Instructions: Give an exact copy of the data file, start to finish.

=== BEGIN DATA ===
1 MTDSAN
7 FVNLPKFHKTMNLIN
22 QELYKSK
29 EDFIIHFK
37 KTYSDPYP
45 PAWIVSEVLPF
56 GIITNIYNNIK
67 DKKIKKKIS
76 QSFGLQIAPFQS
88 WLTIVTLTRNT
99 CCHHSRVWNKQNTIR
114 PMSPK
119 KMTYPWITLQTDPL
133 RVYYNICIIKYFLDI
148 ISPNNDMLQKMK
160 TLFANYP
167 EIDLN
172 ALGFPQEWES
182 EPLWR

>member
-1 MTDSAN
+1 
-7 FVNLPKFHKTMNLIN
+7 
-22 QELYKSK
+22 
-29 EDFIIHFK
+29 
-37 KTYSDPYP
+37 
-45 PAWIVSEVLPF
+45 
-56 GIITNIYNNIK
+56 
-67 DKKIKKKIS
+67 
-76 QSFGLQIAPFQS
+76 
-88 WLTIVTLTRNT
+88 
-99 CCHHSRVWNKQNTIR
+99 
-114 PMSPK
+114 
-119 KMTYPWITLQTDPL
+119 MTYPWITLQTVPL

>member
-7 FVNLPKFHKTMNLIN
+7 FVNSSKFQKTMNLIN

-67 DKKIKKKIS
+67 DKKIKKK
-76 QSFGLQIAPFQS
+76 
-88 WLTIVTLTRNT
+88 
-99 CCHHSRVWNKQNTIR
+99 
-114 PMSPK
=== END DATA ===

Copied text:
1 MTDSAN
7 FVNLPKFHKTMNLIN
22 QELYKSK
29 EDFIIHFK
37 KTYSDPYP
45 PAWIVSEVLPF
56 GIITNIYNNIK
67 DKKIKKKIS
76 QSFGLQIAPFQS
88 WLTIVTLTRNT
99 CCHHSRVWNKQNTIR
114 PMSPK
119 KMTYPWITLQTDPL
133 RVYYNICIIKYFLDI
148 ISPNNDMLQKMK
160 TLFANYP
167 EIDLN
172 ALGFPQEWES
182 EPLWR

>member
-1 MTDSAN
+1 
-7 FVNLPKFHKTMNLIN
+7 
-22 QELYKSK
+22 
-29 EDFIIHFK
+29 
-37 KTYSDPYP
+37 
-45 PAWIVSEVLPF
+45 
-56 GIITNIYNNIK
+56 
-67 DKKIKKKIS
+67 
-76 QSFGLQIAPFQS
+76 
-88 WLTIVTLTRNT
+88 
-99 CCHHSRVWNKQNTIR
+99 
-114 PMSPK
+114 
-119 KMTYPWITLQTDPL
+119 MTYPWITLQTVPL

>member
-7 FVNLPKFHKTMNLIN
+7 FVNSSKFQKTMNLIN

-67 DKKIKKKIS
+67 DKKIKKK
-76 QSFGLQIAPFQS
+76 
-88 WLTIVTLTRNT
+88 
-99 CCHHSRVWNKQNTIR
+99 
-114 PMSPK